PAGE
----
The normal relief under s 223 is allowed on a time apportionment basis. This may, however, not be advantageous to the taxpayer in days of variable inflation rates.

[8.315]
Where an individual changes his use of a residence so as to fall within the provisions of s 224(2) HMRC has, in the experience of the writer, accepted in some cases that the provisions can be applied so as to compute the gain by reference to valuations at each relevant date rather than by reference to a straight-line time apportionment basis.

[8.316]
Practitioners therefore should always be aware of this possibility when dealing with computations although HMRC may not readily accept this basis at the outset.

Example
A property was acquired by Sue in June 1988 to be used as her only main residence and the total cost was £100,000.

The property was occupied as a main residence until June 1992 when Sue had to go and live with an elderly sick relative.

It was anticipated that the property would be sold at that time and a valuation was obtained at £400,000 but, in the events which followed, the property was retained and let as residential accommodation until June 1994.

At that time the tenant vacated and the property was advertised for sale but remained empty until the eventual sale occurred in June 1997 at proceeds of £500,000.

Ignoring the effects of indexation the capital gains arising would be computed as follows:

Solution 1
Ignoring the effects of s 224(2)


£
Proceeds 500,000
Less costs 100,000
Gain: sub total 400,000
S 222 exemption:
1988–92 plus last 36 months
7/9ths × £400,000 311,111
Sub total 88,889
S 223(4) relief ([8.337]) limited to 40,000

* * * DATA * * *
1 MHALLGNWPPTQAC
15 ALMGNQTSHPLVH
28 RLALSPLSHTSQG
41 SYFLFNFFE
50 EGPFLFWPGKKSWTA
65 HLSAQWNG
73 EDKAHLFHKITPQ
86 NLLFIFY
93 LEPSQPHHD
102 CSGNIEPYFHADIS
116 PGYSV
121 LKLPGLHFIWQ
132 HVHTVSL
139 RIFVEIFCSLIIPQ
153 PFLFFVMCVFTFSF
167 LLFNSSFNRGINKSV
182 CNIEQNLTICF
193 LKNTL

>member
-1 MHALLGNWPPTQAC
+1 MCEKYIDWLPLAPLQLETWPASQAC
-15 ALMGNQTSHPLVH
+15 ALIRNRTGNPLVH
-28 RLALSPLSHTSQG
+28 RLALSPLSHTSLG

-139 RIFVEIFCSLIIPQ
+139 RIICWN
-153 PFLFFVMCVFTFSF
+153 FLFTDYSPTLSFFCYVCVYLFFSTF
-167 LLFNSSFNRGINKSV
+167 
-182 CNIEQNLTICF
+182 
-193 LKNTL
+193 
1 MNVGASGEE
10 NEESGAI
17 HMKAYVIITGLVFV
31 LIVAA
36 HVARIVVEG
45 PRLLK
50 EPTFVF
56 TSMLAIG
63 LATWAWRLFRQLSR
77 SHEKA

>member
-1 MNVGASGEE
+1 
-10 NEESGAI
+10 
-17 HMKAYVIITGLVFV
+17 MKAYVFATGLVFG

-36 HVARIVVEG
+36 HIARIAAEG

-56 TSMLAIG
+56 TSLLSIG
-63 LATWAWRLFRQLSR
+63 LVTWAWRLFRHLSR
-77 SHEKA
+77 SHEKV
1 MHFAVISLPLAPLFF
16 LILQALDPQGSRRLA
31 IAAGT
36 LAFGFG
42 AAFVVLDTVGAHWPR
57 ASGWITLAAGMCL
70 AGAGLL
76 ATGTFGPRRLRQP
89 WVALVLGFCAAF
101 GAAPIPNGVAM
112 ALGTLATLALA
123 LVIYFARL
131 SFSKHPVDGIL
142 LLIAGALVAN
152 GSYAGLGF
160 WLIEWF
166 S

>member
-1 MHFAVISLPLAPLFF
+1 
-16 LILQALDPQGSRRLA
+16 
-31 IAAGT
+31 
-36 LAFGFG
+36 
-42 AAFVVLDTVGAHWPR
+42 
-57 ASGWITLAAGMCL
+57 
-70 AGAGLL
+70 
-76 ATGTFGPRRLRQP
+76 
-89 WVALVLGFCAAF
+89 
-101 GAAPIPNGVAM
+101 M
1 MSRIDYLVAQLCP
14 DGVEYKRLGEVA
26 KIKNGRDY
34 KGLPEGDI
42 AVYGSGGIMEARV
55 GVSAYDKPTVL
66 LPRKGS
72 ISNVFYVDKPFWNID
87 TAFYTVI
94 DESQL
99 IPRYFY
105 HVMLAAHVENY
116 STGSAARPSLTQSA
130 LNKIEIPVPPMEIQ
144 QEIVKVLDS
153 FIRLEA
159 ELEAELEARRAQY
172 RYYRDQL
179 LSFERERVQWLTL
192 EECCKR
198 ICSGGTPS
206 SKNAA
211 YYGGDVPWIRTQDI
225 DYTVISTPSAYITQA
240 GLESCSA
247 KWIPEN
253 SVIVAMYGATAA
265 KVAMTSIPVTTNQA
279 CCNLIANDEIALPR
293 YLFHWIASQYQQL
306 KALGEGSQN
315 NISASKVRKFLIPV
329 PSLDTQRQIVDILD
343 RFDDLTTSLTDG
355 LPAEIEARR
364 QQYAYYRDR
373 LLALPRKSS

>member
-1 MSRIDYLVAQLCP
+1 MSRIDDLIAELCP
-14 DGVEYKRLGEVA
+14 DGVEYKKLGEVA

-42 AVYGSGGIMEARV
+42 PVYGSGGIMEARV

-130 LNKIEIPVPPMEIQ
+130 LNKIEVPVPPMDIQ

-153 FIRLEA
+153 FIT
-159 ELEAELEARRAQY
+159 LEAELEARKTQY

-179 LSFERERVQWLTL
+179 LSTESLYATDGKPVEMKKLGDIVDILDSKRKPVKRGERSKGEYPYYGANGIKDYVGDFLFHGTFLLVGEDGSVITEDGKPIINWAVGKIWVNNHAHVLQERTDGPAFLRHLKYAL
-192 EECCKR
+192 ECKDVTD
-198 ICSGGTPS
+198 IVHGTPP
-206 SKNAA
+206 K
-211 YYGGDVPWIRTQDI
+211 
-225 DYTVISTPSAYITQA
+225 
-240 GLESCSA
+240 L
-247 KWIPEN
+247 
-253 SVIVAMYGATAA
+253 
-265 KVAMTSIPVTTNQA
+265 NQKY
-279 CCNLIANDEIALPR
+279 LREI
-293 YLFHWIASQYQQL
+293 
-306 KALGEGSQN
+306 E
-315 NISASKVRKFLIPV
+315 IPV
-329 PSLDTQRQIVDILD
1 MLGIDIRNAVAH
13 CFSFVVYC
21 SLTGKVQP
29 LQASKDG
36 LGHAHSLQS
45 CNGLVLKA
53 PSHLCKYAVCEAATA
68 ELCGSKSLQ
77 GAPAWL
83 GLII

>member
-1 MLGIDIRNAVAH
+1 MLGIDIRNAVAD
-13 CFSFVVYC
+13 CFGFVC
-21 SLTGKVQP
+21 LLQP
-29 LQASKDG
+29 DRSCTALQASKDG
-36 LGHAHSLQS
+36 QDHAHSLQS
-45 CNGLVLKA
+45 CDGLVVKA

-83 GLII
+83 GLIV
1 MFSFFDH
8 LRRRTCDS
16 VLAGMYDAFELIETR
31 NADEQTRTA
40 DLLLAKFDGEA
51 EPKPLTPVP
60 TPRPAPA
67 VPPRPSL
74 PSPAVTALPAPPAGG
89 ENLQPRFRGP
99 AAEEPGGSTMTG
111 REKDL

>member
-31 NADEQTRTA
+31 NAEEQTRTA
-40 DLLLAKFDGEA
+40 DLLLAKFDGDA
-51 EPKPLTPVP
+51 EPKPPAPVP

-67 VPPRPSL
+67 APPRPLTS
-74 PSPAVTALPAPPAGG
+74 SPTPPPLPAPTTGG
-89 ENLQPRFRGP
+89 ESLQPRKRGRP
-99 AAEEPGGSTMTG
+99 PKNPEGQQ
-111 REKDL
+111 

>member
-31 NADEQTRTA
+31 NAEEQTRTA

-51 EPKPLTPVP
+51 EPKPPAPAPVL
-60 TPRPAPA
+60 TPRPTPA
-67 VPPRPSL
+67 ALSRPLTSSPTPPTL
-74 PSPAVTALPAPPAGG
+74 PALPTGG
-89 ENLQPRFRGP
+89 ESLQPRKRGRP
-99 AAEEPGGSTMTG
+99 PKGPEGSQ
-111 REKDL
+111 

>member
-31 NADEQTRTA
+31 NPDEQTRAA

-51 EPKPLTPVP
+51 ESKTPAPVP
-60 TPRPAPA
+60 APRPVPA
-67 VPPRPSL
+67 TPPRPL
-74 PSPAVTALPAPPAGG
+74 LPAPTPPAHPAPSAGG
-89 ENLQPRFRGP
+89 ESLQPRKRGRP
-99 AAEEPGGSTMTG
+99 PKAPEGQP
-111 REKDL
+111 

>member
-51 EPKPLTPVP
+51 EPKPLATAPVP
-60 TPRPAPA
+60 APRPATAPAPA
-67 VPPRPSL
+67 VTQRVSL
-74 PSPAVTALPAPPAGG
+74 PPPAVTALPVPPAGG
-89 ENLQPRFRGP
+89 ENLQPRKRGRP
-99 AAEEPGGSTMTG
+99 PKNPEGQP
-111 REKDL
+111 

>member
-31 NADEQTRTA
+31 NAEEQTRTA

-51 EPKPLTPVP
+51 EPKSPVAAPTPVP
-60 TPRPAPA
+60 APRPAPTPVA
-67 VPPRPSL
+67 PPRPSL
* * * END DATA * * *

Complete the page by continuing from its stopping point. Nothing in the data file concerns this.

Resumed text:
Chargeable gain 48,889


Solution 2
Applying s 224(2)


£
(a) Computation of exempt gain to 1992:
Notional value in 1992 400,000
Less costs 100,000
S 222 exempt gain 300,000
(b) Subsequent gain to sale:
Proceeds 500,000
Value in 1992 400,000
100,000
S 222 exemption (last 36 months) 3/5ths × £100,000 60,000
40,000
S 223(4) relief ([8.337]) 40,000
Chargeable gain Nil
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Re: Lost money on former PPR now BTL yet CGT still to pay Unfair

Postby AvocadoK on Thu Apr 15, 2010 6:58 pm

Hi Incredulum
I expect no-one has commented because you asked whether anyone has tried it - I know I haven't!
You have, of course, taken things a step further than what is envisaged in Simons. In Simons, the overall gain is apportioned into 2 parts, but both parts are a gain. In your case, you want to turn an overall gain of £1m into a gain of £1.9m and a loss of £0.9m. I think this is stretching things too far - you are asking for relief on a larger gain than the total gain before PPR.

I suppose you could compare your situation with one where you had sold the PPR at the top of the market, reinvested into a BTL, and sold the BTL at a loss a year later. You would have no tax in that situation, so you might argue that it was 'reasonable' to 'adjust' the PPR in your case to what it would be in the situation just described. It's the sort of thing I might ask for a non statutory clearance on.

Rgds
AK